An increasing proportion without the right to vote is bad news for democracy, according to Roger Buch, election researcher at the Danish School of Media and Journalism. Buch’s comments were given to TV2 Lorry in relation to the media’s report on Copenhagen’s relatively low proportion of eligible voters.

“We are beginning to move in the direction of something we otherwise only shake our heads at and resent. We are very good at spotting when other countries do something wrong and – rightly – criticise deteriorations in others’ democracies,” he said.

“We must therefore ask ourselves: How long can we live with this? How high can we go? Can we live with 15 percent nationally not having the right to vote? 20 percent? One in four? Because of the trend continues, the proportion will only grow,” he said.

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2022 DANISH ELECTION

Moderate party downplays importance of joining new Danish government 

After another round of negotiations with acting Prime Minister Mette Frederiksen, Moderate leader Lars Løkke Rasmussen says it’s beside the point if his party joins Frederiksen’s vision of a ‘broad, central’ government.

Moderate party downplays importance of joining new Danish government 

Rasmussen, who was Prime Minister before Frederiksen when leader of the Liberal (Venstre) party, led the newly-formed Moderates into parliament in their first election on a platform of installing a centrist government.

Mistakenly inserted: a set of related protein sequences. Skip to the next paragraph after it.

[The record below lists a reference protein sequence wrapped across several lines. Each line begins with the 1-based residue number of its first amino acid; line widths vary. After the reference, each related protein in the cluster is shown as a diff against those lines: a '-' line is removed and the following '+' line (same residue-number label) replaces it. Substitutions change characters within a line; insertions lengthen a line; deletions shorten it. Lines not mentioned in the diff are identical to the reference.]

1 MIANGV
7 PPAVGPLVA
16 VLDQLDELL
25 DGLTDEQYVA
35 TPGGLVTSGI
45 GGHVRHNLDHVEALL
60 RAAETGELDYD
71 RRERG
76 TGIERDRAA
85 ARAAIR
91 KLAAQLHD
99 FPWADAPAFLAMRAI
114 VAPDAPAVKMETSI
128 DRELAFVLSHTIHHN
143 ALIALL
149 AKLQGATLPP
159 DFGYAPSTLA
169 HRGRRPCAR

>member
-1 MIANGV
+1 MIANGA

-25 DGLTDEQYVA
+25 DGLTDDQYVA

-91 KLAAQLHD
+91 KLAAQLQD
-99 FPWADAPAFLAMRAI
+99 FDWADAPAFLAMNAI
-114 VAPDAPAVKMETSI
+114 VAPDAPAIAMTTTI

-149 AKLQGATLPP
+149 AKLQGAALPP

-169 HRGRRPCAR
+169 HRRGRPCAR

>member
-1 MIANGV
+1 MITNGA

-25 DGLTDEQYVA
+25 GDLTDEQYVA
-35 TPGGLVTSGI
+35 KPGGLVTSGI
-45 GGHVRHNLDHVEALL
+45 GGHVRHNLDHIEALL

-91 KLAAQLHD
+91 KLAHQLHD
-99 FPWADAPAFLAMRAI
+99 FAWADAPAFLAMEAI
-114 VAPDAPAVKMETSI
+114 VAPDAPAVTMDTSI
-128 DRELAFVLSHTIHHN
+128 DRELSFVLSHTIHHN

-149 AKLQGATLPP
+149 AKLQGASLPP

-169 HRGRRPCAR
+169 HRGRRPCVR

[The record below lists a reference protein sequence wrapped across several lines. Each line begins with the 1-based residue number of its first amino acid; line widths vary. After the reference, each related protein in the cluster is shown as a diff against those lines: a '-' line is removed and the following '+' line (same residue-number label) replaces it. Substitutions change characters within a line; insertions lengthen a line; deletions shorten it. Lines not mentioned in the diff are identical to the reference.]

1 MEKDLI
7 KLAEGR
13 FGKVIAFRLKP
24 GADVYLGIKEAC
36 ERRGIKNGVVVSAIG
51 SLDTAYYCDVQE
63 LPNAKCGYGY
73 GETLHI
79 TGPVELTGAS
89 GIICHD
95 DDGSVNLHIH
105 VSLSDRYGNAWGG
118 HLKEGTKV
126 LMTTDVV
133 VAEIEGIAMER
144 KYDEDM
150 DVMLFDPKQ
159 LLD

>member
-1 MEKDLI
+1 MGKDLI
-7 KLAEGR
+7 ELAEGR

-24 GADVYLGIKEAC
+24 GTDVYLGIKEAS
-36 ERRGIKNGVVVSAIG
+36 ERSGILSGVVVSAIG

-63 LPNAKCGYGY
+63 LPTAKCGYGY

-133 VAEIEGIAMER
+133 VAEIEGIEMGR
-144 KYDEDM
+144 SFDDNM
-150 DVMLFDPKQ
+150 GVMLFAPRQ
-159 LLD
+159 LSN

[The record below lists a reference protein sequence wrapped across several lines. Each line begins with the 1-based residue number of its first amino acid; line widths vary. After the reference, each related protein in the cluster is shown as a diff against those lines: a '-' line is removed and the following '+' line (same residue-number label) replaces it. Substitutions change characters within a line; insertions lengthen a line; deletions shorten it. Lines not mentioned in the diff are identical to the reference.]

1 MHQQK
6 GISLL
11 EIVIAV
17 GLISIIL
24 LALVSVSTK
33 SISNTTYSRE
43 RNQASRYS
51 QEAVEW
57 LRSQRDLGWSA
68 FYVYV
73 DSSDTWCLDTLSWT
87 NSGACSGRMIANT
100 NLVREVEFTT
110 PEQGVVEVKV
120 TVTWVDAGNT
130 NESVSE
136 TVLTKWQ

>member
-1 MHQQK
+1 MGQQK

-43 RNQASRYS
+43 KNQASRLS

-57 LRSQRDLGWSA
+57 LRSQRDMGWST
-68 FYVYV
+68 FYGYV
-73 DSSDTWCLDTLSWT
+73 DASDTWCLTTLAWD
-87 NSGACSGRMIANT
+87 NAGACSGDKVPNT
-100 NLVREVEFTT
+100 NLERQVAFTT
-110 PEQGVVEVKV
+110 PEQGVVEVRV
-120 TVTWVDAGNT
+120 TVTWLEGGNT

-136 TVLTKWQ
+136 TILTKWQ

The Moderates have a relatively strong hand in the negotiations with their 16 seats from 9.3 percent of the vote share in the election, which took place one month ago.

“For us, it’s not a separate ambition to be part of such a government,” Rasmussen said outside of the prime minister’s official residence at Marienborg on Wednesday.

“Whether we are in or not is less important. But we want to put ourselves in a position where we can influence the content. That’s what matters,” he said. 

“It strikes me that Mette Frederiksen and I go a long way towards sharing the analysis of what’s good for Denmark,” he added.

READ ALSO: What does Denmark’s Liberal party want from government negotiations?

Rasmussen has previously backed a potential government involving the Social Democrats and Liberals along with the Moderates, calling it an “excellent starting point”.

But he said on Wednesday that his party could lend support to a central coalition without being part of the government itself.

The Moderates could be influential “by forming the parliamentary basis for a government which consists of parties from both sides of the infamous political centre,” he said.

Although the centrist party is heavily involved in talks led by Frederiksen, it does not have decisive seats which could give either the left or right wings an overall majority. The left wing ‘red bloc’ took a single-seat victory in the November 1st election, meaning a left-wing government could be formed without the support of the Moderates.

But Frederiksen has eschewed the option of a government reliant on the support of the parties furthest to the left, the Red Green Alliance and Alternative, maintaining her pre-election pledge to seek a coalition across the centre.

There is no majority which could put a ‘blue bloc’ or conservative government in place.

READ ALSO: Five things to know about the Danish election result